Our heart rate varies a lot and we can learn much about our health and emotional state by measuring the size and patterns of these variations. Fluctuations in our heart rate in response to external influences such as stress levels and exercise intensity, are an excellent indicator of our overall health and even our longevity. The more our heart responds to our mental and physical states, the better.
Our rest heart rate varies throughout the day, and usually becomes faster the more we are emotionally aroused or anxious. In these states the sympathetic branch of our central nervous system controls our metabolism. This is commonly referred to as the fight or flight mode. Our heart rate not only increases, but can become erratic. At the same time our breathing becomes disturbed; we may pant, or even hyperventilate and breathe faster from a normal rate of 15 breaths a minute up to 25 or more.
Heart rate varies more when we are young, is usually higher in athletes and lower when we are chronically anxious or stressed, especially over a long time.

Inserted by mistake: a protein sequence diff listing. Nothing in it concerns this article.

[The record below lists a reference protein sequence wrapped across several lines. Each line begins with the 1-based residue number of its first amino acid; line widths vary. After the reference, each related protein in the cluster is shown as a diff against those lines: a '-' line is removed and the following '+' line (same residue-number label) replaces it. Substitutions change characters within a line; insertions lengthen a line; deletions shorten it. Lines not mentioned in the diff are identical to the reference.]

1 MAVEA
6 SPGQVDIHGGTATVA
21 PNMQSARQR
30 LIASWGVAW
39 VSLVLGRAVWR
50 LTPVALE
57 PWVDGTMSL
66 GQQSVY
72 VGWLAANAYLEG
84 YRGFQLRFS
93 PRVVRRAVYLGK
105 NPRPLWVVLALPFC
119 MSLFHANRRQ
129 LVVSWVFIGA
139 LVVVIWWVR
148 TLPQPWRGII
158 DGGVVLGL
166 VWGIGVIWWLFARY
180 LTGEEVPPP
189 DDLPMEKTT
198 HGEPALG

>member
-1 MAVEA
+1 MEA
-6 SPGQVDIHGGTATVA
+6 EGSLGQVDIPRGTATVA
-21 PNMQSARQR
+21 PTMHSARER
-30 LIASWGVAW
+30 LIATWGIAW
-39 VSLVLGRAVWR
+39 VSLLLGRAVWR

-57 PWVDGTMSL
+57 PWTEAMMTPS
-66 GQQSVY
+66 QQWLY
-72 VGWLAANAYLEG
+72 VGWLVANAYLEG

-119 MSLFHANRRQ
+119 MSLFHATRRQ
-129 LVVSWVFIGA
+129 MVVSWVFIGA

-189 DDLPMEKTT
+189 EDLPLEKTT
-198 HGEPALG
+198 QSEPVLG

There is a very interesting link between our heart rate and breathing. When we inhale our heart rate tends to increase, and when we exhale it slows down. This effect is often referred to as “heart rate variability” or HRV. It is an excellent measure of overall fitness. One theory is that the heart waits until the lungs have fully saturated your blood with oxygen from inhaled air before pumping it around the body. Why pump blood when it’s not fully loaded? This would be a waste of energy and puts an unnecessary and extra load on the heart.
The coupling of breathing and heart rate is emphasized more when we breathe slowly. When we breathe around 6 breaths a minute, HRV is at a maximum and said to be in the “coherent” breathing range. Slowing your breathing rate down to this low rate helps in relaxation and reducing anxiety and stress. Everyone has a unique breathing rate where HRV is at it’s highest, usually around 6 breaths a minute. At this rate, it is much more likely that the parasympathetic mode of your central nervous system will take over – the so-called rest and digest state, and your stress level will decline. Learning to breathe at this rate, is an excellent way to trigger sleep if you can’t stop those annoying thoughts rushing around in your head
To reduce your breathing rate down to the coherent level takes a little practice. You will need to practice about 10 minutes a day for a few weeks to get to this level of relaxation. After all you are correcting bad habits that you may have had since childhood, so you should not expect to change these without some effort and focus. But the benefit to your overall health, fitness level, and living a longer more satisfying life is surely worth it!